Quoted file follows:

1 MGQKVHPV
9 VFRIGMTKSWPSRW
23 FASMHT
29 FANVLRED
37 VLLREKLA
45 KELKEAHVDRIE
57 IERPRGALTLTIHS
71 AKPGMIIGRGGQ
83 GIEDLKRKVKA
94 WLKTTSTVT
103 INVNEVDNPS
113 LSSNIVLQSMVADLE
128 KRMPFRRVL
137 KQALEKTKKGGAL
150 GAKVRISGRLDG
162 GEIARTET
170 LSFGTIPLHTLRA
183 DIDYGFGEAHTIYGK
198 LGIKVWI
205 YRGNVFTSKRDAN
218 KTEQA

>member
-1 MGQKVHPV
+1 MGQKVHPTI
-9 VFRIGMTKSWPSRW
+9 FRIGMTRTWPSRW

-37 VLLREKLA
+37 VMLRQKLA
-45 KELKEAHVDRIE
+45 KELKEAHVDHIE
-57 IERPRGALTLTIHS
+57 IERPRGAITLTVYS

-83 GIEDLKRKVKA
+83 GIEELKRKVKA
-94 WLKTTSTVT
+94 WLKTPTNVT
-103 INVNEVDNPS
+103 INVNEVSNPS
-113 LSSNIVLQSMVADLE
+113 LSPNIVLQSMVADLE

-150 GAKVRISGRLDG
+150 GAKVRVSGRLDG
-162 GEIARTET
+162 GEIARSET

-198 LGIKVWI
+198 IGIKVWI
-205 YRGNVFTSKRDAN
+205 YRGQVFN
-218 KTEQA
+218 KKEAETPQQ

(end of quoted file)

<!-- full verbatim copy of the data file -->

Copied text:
1 MGQKVHPV
9 VFRIGMTKSWPSRW
23 FASMHT
29 FANVLRED
37 VLLREKLA
45 KELKEAHVDRIE
57 IERPRGALTLTIHS
71 AKPGMIIGRGGQ
83 GIEDLKRKVKA
94 WLKTTSTVT
103 INVNEVDNPS
113 LSSNIVLQSMVADLE
128 KRMPFRRVL
137 KQALEKTKKGGAL
150 GAKVRISGRLDG
162 GEIARTET
170 LSFGTIPLHTLRA
183 DIDYGFGEAHTIYGK
198 LGIKVWI
205 YRGNVFTSKRDAN
218 KTEQA

>member
-1 MGQKVHPV
+1 MGQKVHPTI
-9 VFRIGMTKSWPSRW
+9 FRIGMTRTWPSRW

-37 VLLREKLA
+37 VMLRQKLA
-45 KELKEAHVDRIE
+45 KELKEAHVDHIE
-57 IERPRGALTLTIHS
+57 IERPRGAITLTVYS

-83 GIEDLKRKVKA
+83 GIEELKRKVKA
-94 WLKTTSTVT
+94 WLKTPTNVT
-103 INVNEVDNPS
+103 INVNEVSNPS
-113 LSSNIVLQSMVADLE
+113 LSPNIVLQSMVADLE

-150 GAKVRISGRLDG
+150 GAKVRVSGRLDG
-162 GEIARTET
+162 GEIARSET

-198 LGIKVWI
+198 IGIKVWI
-205 YRGNVFTSKRDAN
+205 YRGQVFN
-218 KTEQA
+218 KKEAETPQQ